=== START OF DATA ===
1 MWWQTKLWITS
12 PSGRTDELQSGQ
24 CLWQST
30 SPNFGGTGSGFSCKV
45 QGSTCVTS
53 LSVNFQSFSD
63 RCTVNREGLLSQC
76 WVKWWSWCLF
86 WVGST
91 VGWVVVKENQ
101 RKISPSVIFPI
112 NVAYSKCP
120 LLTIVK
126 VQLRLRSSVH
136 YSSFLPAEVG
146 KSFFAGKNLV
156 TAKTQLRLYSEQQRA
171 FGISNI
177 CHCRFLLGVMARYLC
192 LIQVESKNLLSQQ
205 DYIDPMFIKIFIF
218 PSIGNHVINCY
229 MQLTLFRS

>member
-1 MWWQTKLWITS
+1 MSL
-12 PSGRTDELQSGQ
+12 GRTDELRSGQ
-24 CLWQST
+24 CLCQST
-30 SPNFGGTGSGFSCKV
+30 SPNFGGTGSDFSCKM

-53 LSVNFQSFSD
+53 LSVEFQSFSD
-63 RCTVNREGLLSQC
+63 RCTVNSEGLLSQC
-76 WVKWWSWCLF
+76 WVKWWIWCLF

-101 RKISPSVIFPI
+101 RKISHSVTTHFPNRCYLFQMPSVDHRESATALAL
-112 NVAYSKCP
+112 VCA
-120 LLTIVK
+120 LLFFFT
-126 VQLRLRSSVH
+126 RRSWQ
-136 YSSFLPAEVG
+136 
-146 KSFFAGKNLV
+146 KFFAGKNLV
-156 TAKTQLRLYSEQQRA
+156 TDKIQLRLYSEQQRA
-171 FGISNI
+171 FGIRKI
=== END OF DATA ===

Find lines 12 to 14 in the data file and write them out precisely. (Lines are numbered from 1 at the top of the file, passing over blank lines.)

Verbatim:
112 NVAYSKCP
120 LLTIVK
126 VQLRLRSSVH